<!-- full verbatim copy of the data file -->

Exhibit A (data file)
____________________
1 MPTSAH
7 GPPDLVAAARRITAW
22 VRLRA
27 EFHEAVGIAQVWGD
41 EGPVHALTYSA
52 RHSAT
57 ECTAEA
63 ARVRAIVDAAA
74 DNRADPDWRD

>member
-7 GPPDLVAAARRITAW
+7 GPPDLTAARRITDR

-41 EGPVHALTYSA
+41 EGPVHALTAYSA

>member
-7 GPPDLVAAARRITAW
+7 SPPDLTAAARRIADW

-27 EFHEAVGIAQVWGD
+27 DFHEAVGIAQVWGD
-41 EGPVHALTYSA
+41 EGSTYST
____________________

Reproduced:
1 MPTSAH
7 GPPDLVAAARRITAW
22 VRLRA
27 EFHEAVGIAQVWGD
41 EGPVHALTYSA
52 RHSAT
57 ECTAEA
63 ARVRAIVDAAA
74 DNRADPDWRD

>member
-7 GPPDLVAAARRITAW
+7 GPPDLTAARRITDR

-41 EGPVHALTYSA
+41 EGPVHALTAYSA

>member
-7 GPPDLVAAARRITAW
+7 SPPDLTAAARRIADW

-27 EFHEAVGIAQVWGD
+27 DFHEAVGIAQVWGD
-41 EGPVHALTYSA
+41 EGSTYST